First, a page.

Lyndsay wrote that in November 1956, Harry met Prime Minister Sir Robert Menzies and his wife, Dame Pattie. They were on a re-election campaign, but if that is the case, it must have been the year earlier as there was a federal election on 10 December 1955.
(Right) The EBR Chevrolet rail motor.
They stayed in Queenstown and were hosted by Eric Reece, and the next day travelled by car to Rosebery. The Menzies then travelled from Rosebery in the EBR Co. railmotor to Guildford, a convertible Chevrolet with no steering, driven by Allan McCormick.
Herbert recalls the railmotor taking reporters to Zeehan for a visit. He was asked to go to Bulgobac, stay overnight and stand on the railway with the EBR Co. employees living there to wait for the prime minister’s arrival. Menzies spoke with them for a few minutes. But unfortunately, none of the employees were Australian citizens and couldn’t vote anyway.
It was here where Harry’s mangy dogs accosted Sir Robert. Harry must have learned of the visit and waited, along with others, on the line. Lyndsay wrote that Dame Pattie tried to find a camera to record the interesting occasion.
I can’t find any newspaper clippings about that visit. However, Margaret Brown recalls the Prime Minister and his wife visiting Guildford in the 1940s when she was young. Her parents, who ran the canteen and refreshment bar at the railway station, hosted them in their lounge. Margaret waited on them, serving afternoon tea.
Sir Robert Menzies and his wife Dame Patti.
The Menzies visited Tasmania several times during his prime ministership, on public and private occasions. However, I cannot find any stories about their visit to Guildford or their encounter with Harry’s dogs. I would have thought both stories were newsworthy items. It would be good if anyone could share any recollections of the prime minister’s visit.
Harry had a standing order with a shop in Burnie. On one occasion, he told a rail guard to get a pair of gum boots, no size given, and not to send any soap, “as the dogs don’t like it”.
Margaret Brown tells me Harry never lived at Guildford, but he was a regular visitor to the refreshment room. He would catch the train from Boko in the morning and return later in the day, no doubt, with some bottles of beer to keep him company with the dogs.
Here is more from Lyndsay:
“The driver of the rail motor hadn’t seen him about for days, so he took his life in his hands, stopped his rail motor and went to the hut [the dogs were known to be savage]. He [Harry] was down on the floor, the dogs all over him; the Burnie hospital diagnosed him as having pneumonia and malnutrition. Two nurses told me in 1956, I was an inmate because of a terrible shunting accident, ‘You didn’t know that dirty old coot’. They told me that when he came in, fleas were jumping everywhere, so they took him and put him into a huge bath. He never had enough brains to pull out the plug. So now he was cleaned up and in bed. The nurses and Dr Hunn came to examine him. ‘Well old chap,’ says Dr Hunn, ‘how’s the water works?’ Harry says ‘Beautiful, where I come from the other side of Hampshire’. ‘No, no, old chap’, says Dr Hunn, ‘I want to know what kind of a stream you have’. ‘Beautiful’, says Harry, ‘Just down from my door, they call it the Loudwater”.
Kim wrote in his book:
“One time Harry was found, more dead than alive, on the banks of one of the many swollen creeks in the area. Apparently, he had slipped and fallen whilst panning for minerals and his dogs, long derided as posing a danger to the old prospector, had leapt in and pulled him to safety. It was not known how long Harry had lain there before Harold Jones, The Permanent Way Inspector, found him and transported him to Burnie Hospital“.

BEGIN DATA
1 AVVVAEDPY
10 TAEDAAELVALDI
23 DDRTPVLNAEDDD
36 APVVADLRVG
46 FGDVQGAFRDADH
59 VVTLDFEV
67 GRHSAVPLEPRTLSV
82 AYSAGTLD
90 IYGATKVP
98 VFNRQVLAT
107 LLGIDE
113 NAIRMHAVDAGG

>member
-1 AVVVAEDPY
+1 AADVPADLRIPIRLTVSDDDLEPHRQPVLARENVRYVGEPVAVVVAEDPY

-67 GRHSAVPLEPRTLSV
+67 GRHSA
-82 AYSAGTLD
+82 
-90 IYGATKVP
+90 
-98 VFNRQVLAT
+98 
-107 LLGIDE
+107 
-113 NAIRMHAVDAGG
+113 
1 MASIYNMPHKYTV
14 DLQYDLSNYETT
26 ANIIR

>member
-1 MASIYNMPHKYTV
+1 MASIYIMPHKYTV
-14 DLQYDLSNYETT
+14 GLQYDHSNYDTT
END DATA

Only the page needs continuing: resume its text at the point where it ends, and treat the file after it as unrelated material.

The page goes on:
The end of his existence is a sad story, as they usually are for these hermits. According to Lyndsay:
“Everybody looked out when they passed his hut for signs of life. One Christmas, there were no signs, but his dogs were there trying to pull him out of the creek. So he was again admitted to the hospital and was not allowed to return because of his condition. It was discovered that he has relations in Launceston, and he ended up in a retirement home, which he didn’t like, and neither other inmates. Well, he was ready to go to bed when the sun went down and awake when the sun came up and that caused a few problems”.
From all reports it was a habit not appreciated by the other residents.
(Right) Charlie Crane was also a champion boxer.
After his death, Charlie McDermott and Charlie Crane, two fallers for Arthur “Doc” Docherty from Rosebery, who owned the sawmill at Bulgobac at the time, came across Harry’s old camp site on a shooting trip:
“Entering the shadowy gloom of the hut, Charlie Crane remarked that the lack of light had affected his sight, as his cloth appeared to be moving. To the men’s horror, closer inspection revealed them to be a moving mass of fleas! Vigorously brushing away the offending parasites as they fled the building, the two men did not notice the hundreds of fleas settling comfortably in the lining of their new host’s clothes. It would be weeks before their own camp would be free of the legacy of Harry Fisher!”
That is all that is known about the bushman Harry Fisher, one of the many characters who graced the bush in and around Surrey Hills.
3 thoughts on “A bushman and his dogs”
Charlie Crane is with his trainer Baden Saltmarsh in the photo.
Charlie and myself cut the power line from Roseberry to Renison Bell for Arthur Docherty.
Except that Herbert Illichman was an assitant inpector or similar and not a train driver.
I saw the dogs barking at the heels of the guards dropping Harry’s package off while waiting at Boco I cannot add.
My husband Bill told me he can remember Harry Fisher riding his horse, accompanied by his dogs, to get his plug tobacco ration and other provisions, from the post office shop that Bill’s mother had at Hampshire, in 1948-49.